Romy Theodore wasn’t looking to start a business when she moved back to Melbourne from New York in 2017, having just graduated from the Parsons School of Design with a degree in Art History and Curation. She did internships at Neon Parc gallery in Brunswick and the NGV Fashion Department, and a brief stint studying Industrial Design at RMIT. But when she attended a gallery opening in Melbourne’s iconic Nicholas Building she noticed a shop for lease.
“I went away and kept thinking about the space,” says Theodore. “I’ve always felt a special connection to the building – my mum was a milliner and had a studio there when I was a child, so I sort of grew up in the building. I was in there every day as a kid.”
With mentorship from friend Sener Besim – who consults with other Australian fashion labels, from Bec + Bridge to Zimmermann – and parents that work in the Australian fashion industry, Theodore decided to start her own archival designer boutique. She took out a business loan, and signed the lease on the space she saw in the Nicholas Building at the end of last year. She opened Reina earlier this year in a bid to support the circular fashion economy.
“It was pretty full on, this is my first business. It was very daunting. I really jumped on the space before I had the business plan.
“I felt there was a gap in the market, especially in Australia, for well-curated vintage fashion,” she says. “With consumers becoming increasingly concerned with clothing’s environmental impact, I wanted to provide a solution that was reasonably affordable for great-quality pieces that will last, both in their timeless design as well their construction.
“I really believe vintage clothing is the future of fashion, so many great clothes already exist, and I love giving them new life.”
She sources most of her pieces from Italian and French fashion houses, and most garments are from the late ’80s through to 2005. “I feel like 2005 marked the end [of a period] of a lot of design that I really liked and appreciated,” she says.
“[The early ’90s to the early 2000s] was an exciting period in high fashion that brought about radical change in the industry, when daring young designers were taking the reins of some of the world’s most traditional and well-established haute-couture houses: John Galliano at Dior, Tom Ford at Gucci and Alexander McQueen at Givenchy. “It was a more risky, fun and colourful time in fashion … a little less serious,” says Theodore.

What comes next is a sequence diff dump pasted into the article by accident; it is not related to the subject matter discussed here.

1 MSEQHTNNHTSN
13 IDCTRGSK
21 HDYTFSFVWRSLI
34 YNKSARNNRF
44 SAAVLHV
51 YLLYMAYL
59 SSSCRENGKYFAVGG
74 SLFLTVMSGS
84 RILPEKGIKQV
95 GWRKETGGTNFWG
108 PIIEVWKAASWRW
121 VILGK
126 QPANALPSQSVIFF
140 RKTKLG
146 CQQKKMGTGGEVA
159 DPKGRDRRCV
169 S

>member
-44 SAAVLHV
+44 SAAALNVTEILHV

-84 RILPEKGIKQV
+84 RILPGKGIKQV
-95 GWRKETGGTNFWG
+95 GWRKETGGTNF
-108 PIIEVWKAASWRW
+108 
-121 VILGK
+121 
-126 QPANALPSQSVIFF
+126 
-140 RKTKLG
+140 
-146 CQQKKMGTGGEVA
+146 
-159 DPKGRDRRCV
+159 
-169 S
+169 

The name Reina comes from Theodore’s middle name, Zacharenia (which means “sugar” in Greek), but doesn’t have any real significance. “I just needed a name or I knew I would never get started and this one stuck. I didn't even spell it properly."
Though the store stocks mostly French and Italian labels, there are divergences. “I also try to focus on less-well-known brands,” says Theodore. “I love Christopher Nemeth, who’s an English designer, and Wim Neels [Belgian]. I also love finding old Christophe Lemaire pieces from before his brand became Lemaire as it is now.”
Among the lesser-known names you’ll also find a range of vintage Prada, Miu Miu, McQueen, Dior, Gucci, Céline, Louis Vuitton, Emilio Pucci, Bottega Veneta and more. “One thing I always focus on is an interesting detail, or a little hidden ‘something’ within the garment,” says Theodore. Reina currently has clothing, bags, shoes and accessories – and for the summer collection she’s considering swimwear and sunglasses.
Unlike most vintage stores – which are often cramped and filled with racks so stuffed you can barely see the clothes – Reina is spacious and full of natural light. “I haven’t really seen [a store like Reina] anywhere. Not curated to [this] level, or in a space like it. Especially not in New York,” says Theodore. “I wanted to create somewhere that I would really like to shop at.”
Theodore styled the huge 100-square-metre floor space herself. The white boutique is lined with striking marble terrazzo-style tiles and is decorated with vintage furniture. “It’s very minimal,” says Theodore. “Some [pieces] are from my home, and others I bought for the shop.” The branding was taken care of by The Company You Keep.
She also takes care of the pre-sale restoration of the garments. “If I get pieces that are damaged, I’ll restore them to their former glory,” she says. “I’m a pretty good sewer – I’ve been doing it ever since I could write. Clothes should be mended rather than thrown out for something new.”
Most of the items sit around the $300 mark. “I have pieces as low as $90 and pieces up to $1000 – for a floor-length coat, or a really special handbag.”
Of her recent acquisitions, some of her favourites include a purple silk Tom Ford for YSL blouse and a rare Christopher Nemeth layered T-shirt. “I love it; the details are so subtle,” she says. “But I try not to have favourites. I guess my favourite pieces I end up taking home and keeping for myself – which is a bit of a problem,” she says, laughing.
“I thought I would just be sitting in the shop, not really doing that much, but I’ve had so many people approach me for different projects, like [hosting my own show at [Melbourne Fashion Week] with [stylist] Stuart Walford.” And next month she will unveil an installation project in-store in collaboration with RMIT’s master’s grad show.
Level 1, 37 Swanston Street, Melbourne
Tue to Sun 12pm–6pm